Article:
The Life and Career change of Derede McAlpin and The Five W's of Law

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"I sat in on every trial and hearing, and I'd be able to pick out the sound bites that reporters would use," she recalled. "I would be able to anticipate what would be in the paper the next day or what would be on TV that evening."

Today, she is an account manager at Levick Strategic Communications, which handles public relations, marketing, and crisis management for law firms around the world. Her job includes finding media opportunities for clients, scheduling interviews, and conducting media training sessions. Ms. McAlpin, who has a Bachelor's degree in Communications, has also handled media relations for Howard University and served as Director of Public Information for the Investment Company Institute.

Q: What attracted you to law school after working in journalism and communications?

I always had an interest in it when I was in undergrad at Howard University, but ended up getting a great job right after school. So I just went right into the television profession and sort of put those plans on hold. What inspired me to finally make a move after six years to decide to go to law school—my mom had been talking about going to law school at the age of 67, and then she went and did it. I figured I just can't put it off anymore; I should just go for it. I applied to Temple University's law school and went there.

Q: Did your mom graduate from law school?

Her mom got sick, and she discontinued; she stopped to take care of her mother.

Q: How does your work now allow you to combine your journalism, PR ,and law backgrounds?

It's actually a perfect union. Law school gives you great communication skills, or fine-tunes your communication skills, both oral and written. It gives you great analytical skills, strategic skills, and research skills. All of those fall into play in public relations, crisis communications, and media training, which is what Levick Strategic Communications specializes in. I would call it a dream job for me.

Q: What did you originally envision doing with your J.D.?

In the beginning, I did anticipate that I would practice law. After doing my clerkship and working on high-profile cases, where I was the liaison between the media and the judge, I immediately wanted to go back into communications and use both my communications background and my legal background.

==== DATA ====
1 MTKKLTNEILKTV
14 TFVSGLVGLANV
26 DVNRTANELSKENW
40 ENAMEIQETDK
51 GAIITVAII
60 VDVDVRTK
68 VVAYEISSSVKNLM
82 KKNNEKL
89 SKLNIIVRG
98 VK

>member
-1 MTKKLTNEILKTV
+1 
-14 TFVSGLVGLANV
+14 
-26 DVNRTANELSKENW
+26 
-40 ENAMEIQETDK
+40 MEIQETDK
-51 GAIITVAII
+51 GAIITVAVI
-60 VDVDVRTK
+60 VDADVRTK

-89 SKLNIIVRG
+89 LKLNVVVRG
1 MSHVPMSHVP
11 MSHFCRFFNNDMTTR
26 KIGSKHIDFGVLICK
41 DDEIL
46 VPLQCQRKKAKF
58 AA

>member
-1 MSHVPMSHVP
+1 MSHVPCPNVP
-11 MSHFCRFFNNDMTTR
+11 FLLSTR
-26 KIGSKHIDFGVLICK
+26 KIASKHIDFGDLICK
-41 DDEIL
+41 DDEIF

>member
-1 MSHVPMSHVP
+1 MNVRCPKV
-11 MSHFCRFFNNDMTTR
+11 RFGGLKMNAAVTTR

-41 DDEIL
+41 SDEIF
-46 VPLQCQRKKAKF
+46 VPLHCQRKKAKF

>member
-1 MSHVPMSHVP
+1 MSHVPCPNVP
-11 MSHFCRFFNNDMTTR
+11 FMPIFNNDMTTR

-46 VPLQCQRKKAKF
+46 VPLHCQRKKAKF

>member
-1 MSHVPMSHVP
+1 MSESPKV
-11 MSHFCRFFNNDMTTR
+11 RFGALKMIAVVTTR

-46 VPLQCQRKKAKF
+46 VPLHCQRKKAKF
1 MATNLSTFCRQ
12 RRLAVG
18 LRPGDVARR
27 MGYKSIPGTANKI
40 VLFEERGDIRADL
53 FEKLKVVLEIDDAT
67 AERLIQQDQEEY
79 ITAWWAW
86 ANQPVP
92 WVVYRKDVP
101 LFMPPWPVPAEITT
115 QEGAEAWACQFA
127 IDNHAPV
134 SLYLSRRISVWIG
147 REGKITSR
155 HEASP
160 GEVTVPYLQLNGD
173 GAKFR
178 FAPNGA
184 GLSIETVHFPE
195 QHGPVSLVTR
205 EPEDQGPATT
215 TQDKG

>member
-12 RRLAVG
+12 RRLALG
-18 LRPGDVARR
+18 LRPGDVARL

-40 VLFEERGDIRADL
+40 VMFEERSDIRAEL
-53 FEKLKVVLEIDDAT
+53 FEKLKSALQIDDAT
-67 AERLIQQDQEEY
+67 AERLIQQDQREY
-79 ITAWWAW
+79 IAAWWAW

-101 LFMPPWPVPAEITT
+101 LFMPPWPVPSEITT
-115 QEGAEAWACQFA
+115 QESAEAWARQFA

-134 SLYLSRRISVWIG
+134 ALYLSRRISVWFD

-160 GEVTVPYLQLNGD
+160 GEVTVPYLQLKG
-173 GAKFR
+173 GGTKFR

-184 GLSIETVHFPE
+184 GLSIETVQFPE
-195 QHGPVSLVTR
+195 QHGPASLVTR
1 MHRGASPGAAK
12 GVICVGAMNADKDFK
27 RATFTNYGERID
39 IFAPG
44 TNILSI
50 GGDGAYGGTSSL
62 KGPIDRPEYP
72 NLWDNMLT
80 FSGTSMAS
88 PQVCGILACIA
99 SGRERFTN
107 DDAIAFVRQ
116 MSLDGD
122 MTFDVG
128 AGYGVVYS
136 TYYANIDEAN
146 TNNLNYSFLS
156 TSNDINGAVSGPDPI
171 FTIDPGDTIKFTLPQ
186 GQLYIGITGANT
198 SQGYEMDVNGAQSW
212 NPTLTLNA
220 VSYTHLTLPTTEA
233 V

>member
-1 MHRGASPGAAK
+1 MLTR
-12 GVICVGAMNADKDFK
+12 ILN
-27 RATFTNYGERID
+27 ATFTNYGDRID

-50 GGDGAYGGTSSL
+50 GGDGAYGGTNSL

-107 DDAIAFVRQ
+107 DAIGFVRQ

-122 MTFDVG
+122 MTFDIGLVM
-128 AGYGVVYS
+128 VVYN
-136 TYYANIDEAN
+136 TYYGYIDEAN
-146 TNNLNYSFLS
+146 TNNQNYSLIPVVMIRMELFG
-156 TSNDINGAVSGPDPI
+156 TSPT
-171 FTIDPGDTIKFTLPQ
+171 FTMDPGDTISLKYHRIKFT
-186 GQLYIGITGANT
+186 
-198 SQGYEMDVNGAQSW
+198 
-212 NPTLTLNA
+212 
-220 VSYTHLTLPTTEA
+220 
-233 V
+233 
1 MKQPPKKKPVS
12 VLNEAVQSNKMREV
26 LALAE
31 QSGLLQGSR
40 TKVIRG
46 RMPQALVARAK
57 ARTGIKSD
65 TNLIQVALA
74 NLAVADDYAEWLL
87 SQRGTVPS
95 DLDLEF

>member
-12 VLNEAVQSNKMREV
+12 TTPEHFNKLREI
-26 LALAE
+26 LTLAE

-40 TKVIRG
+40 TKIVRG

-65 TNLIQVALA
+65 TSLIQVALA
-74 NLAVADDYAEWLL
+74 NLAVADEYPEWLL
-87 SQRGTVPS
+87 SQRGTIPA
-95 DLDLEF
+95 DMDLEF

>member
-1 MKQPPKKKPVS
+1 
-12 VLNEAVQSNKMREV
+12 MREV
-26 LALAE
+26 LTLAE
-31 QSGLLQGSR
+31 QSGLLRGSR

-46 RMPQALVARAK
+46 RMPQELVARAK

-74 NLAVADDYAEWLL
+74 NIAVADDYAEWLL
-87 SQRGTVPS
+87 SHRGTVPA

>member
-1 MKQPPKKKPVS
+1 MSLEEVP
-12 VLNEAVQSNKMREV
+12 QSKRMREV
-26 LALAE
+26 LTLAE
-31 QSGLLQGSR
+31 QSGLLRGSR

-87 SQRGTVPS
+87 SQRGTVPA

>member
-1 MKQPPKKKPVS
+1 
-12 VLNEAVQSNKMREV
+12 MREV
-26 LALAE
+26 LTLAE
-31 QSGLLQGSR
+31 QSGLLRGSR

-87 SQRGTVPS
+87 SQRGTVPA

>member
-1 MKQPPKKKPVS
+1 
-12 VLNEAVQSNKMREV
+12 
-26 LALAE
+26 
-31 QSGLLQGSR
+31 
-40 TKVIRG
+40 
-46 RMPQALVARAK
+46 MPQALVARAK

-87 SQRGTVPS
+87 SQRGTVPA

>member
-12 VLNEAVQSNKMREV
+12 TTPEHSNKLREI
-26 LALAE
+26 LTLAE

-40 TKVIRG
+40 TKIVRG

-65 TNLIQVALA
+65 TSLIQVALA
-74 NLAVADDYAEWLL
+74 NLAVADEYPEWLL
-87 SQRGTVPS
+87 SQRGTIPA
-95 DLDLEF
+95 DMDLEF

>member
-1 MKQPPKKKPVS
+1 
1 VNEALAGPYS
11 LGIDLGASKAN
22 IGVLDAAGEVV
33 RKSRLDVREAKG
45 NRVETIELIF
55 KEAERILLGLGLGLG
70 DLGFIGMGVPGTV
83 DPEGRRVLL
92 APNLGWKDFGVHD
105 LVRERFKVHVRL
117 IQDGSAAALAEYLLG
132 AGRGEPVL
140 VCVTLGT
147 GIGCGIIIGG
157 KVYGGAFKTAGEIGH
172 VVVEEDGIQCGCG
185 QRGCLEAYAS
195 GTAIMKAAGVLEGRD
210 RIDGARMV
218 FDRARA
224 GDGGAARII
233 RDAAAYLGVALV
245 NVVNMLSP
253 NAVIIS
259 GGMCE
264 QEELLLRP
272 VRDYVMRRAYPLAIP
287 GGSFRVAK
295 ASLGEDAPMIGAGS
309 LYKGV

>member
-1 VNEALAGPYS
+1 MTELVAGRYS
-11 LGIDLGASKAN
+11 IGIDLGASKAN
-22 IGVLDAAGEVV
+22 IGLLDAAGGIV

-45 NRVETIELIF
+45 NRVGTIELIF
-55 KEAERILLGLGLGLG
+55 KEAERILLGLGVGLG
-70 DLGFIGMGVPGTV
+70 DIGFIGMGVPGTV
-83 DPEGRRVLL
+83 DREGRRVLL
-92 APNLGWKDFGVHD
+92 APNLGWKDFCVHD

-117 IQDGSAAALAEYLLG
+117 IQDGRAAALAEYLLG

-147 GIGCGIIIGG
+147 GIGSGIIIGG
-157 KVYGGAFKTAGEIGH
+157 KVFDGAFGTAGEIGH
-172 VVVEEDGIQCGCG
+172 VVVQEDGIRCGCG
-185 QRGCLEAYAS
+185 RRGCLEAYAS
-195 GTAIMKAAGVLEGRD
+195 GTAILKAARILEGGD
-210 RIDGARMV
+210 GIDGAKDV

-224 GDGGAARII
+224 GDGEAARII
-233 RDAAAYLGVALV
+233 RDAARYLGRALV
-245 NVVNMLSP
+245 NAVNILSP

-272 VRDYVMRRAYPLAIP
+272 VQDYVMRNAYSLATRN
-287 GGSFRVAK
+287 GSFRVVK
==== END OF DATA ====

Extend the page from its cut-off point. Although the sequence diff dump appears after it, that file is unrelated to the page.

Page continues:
Working as a law clerk is one of the best legal jobs you can have. It gives you an opportunity to fine-tune your skills. Doing a clerkship is like doing a residency when you're a doctor.

Q: How challenging is it to find jobs where one can combine different backgrounds?

I wouldn't say it was that challenging. Basically, I looked for opportunities where my skill set would match up, and I would outline it in interviews. I've never really had a problem selling my skill set to employers. They usually see it as an asset.

I actually went from the clerkship into TV on the business side. While I was doing that, someone told me they had a policy-oriented position in the financial arena. I ended up taking that position and using my legal background for policy-oriented work.

Q: What's your advice for students and grads who want to do something different with their J.D. or change careers?

A law degree is very valuable. It makes you stand out above other candidates. It's highly valued. I find there's really no limit to what you can do with a law degree. Sometimes you will have to outline the matching of your skill set to an employer for a particular position. But I haven't found that to be a challenge at all.

Q: What specific things did you do when job hunting after the clerkship?

First, I was looking at some temporary positions. I was looking for a way to get my foot in the door. I knew I wanted to go back into TV since I worked in that field for several years. I looked for entry-level positions on the sales side. Sometimes you may have to start in a position where it's not your end point, but you know you can get your foot in the door; and if your skill set matches up, you sell to an employer how you can be an asset.

Q: Did you experience any post-graduation stumbling blocks?

I haven't experienced any pitfalls or stumbling blocks. I think my experience may be a little different from a student that went straight from undergrad to law school. I knew what I liked and what I didn't like. I knew that I didn't want to practice immediately. I knew a law firm environment probably wasn't the best for me. I wanted something where I could be creative also—use legal and analytical skills. I looked for positions that would meet those needs and qualifications.

I started out in law school at night, working during the day; and then I switched over so I wouldn't have to spend four years in law school. Going to school at night is totally different than the daytime. I've had classes at both times. The students are completely different. You really know who you are by that time. You have a better idea about what would be a better career opportunity and what your strengths and weaknesses are.

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